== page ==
Alright, now is the time where I switch gears to talk about how this place fits into my journey. I’m gonna try not to make this sound too much like an infomercial for Pres House but no promises. Anway, I’ve been to quite a few churches in my life, and it’s pretty typical to see phrases like “all are welcome” or “come as you are” written on their signs. From my experience, however, it’s pretty rare that they actually mean what those signs say. When Pres House, on the other hand, says “all are welcome,” “you belong,” and “bring all of who you are,” I can say with full confidence that it’s truly genuine. And that’s one of the things I love most about this place. No matter who you are, no matter what your background is, no matter what your beliefs are, no matter what you’ve done in the past, no matter anything, you truly belong at Pres House. There’s no pressure for you to believe certain things or change anything about yourself; you are truly able to bring all of who you are and find yourself among friends who will truly accept and support you with no strings attached. And to me, this culture of unconditional love and acceptance matters a whole lot more than any theology that’s taught in this building, and it embodies the teachings of Christ far better than a sermon ever could.

Those of you who have known me since the beginning of my journey here probably remember that, when I first walked through those doors, I was a completely different person. I thought that the Bible was meant to be taken literally, I was not affirming of the LGBTQ+ community, and I was in denial of my own identity within that community. I believed that all non-Christians were going to Hell, and that God would be angry if I didn’t pray and read the Bible daily. I had a carefully selected Bible verse to answer any theological or existential question that one might pose and had all sorts of walls up when it came to tackling difficult issues. Well, needless to say, Pres House started shaking the snow globe that was my world and hasn’t stopped doing so since. Recognizing that we don’t have the answers to all of life’s questions is a lot harder than pretending that we do, but I’m also confident that it’s better. It helps us to stay curious, allows us to continue growing throughout our lives, and gives us respect and appreciation for the wonderful diversity of beliefs around us.

So, no, Pres House has not given me all the answers to my questions regarding faith and theology. In fact, I probably have more questions and doubts now than I had when I first walked through those doors. But what Pres House has taught me is the type of person that I want to be, regardless of what my future looks like when it comes to faith. I want to be Jessica and Steven Chapman, who took me out to brunch when my tennis match that they were coming to watch just to support me got canceled. I want to be Erik Franze, who fights for the vulnerable and the oppressed to the point of ending up in jail for his efforts. I want to be Becca, fearlessly and unapologetically being who she is and starting a group to provide a safe place of love and support for those whom the church has traditionally cast out with Queerly Beloved. I want to be Erica, who never gives up on any of us, no matter how many times we fail to respond to her emails in a timely manner. I want to be Emily, always willing to go above and beyond to serve others, even if it involves piles and piles of dirty dishes every week. I guess what I’m trying to say is that you all inspire me. You have taught me so much and it is through each of you that I see tiny glimpses of God. None of us individually have all the answers, and none of us are perfect, but collectively there is so much goodness and wisdom in this room and we can learn so much from one another. That’s my final, and perhaps greatest, piece of advice for you today: take full advantage of the amazing community that you’ve found yourself in and don’t take a moment of it for granted.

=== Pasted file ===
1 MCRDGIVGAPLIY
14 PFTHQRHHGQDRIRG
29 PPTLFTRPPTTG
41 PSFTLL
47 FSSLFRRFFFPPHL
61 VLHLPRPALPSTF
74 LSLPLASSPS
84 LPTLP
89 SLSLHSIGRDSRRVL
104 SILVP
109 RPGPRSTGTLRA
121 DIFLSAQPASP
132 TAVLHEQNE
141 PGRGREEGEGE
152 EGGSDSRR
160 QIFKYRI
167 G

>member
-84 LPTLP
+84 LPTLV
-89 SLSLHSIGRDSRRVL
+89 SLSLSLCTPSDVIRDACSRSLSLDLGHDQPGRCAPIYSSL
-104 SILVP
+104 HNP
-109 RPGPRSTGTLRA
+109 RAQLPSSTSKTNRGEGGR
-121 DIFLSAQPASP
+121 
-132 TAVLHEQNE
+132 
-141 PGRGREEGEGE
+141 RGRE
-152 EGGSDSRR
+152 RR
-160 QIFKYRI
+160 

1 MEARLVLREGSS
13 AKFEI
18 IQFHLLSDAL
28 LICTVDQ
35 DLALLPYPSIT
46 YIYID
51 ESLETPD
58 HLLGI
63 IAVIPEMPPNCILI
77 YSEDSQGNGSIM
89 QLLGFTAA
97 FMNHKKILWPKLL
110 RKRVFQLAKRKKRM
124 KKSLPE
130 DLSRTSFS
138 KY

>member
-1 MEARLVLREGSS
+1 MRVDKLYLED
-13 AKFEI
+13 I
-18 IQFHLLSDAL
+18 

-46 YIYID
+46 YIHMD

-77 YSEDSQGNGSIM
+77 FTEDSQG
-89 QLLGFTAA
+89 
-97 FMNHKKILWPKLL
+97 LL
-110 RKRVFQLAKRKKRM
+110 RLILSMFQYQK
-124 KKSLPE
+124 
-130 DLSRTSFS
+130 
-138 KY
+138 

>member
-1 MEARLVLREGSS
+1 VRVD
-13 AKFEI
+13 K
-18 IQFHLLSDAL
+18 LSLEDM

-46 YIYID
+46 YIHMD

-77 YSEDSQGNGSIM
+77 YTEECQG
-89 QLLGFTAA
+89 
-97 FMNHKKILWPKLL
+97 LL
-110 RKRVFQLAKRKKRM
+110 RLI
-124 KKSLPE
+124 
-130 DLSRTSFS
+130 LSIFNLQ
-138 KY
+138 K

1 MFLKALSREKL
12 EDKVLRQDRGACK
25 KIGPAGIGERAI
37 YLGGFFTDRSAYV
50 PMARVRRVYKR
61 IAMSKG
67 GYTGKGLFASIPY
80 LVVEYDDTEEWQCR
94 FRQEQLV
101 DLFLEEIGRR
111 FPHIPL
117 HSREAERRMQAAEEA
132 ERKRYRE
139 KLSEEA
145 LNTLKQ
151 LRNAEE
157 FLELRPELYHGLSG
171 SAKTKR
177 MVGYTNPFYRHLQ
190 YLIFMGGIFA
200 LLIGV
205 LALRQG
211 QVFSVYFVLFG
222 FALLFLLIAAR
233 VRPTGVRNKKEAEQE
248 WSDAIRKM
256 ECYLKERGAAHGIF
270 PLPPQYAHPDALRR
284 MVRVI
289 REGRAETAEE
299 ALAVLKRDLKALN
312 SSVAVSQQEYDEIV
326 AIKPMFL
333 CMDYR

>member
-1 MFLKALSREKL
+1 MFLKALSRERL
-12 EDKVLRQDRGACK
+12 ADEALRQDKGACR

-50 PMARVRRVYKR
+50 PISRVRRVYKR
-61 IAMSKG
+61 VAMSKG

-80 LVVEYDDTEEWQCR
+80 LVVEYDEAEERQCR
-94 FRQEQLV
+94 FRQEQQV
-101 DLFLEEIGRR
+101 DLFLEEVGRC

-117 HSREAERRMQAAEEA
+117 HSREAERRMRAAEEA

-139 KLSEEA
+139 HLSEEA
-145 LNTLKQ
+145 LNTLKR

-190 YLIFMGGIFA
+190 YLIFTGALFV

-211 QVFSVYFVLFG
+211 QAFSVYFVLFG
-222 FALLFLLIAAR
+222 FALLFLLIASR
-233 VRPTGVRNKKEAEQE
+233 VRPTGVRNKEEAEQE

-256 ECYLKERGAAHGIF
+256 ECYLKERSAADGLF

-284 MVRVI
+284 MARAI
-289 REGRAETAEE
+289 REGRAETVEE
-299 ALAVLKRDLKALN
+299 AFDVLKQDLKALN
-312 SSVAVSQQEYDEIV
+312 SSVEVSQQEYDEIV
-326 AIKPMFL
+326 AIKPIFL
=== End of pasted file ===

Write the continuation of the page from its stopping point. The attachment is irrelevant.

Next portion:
Alright, I’m going to step off my soapbox now, and I guess the only fitting way for me to close would just be to thank all of you who make up this amazing community for a wonderful four years. In these walls I’ve made some of my closest, dearest friends, gained a deeper, more mature understanding of faith, and have grown so much as a person thanks to the people here. I will forever be grateful for Pres House and each person who has been a part of the community, past and present. You all are incredible and I will never forget the time I’ve had here. Thank you.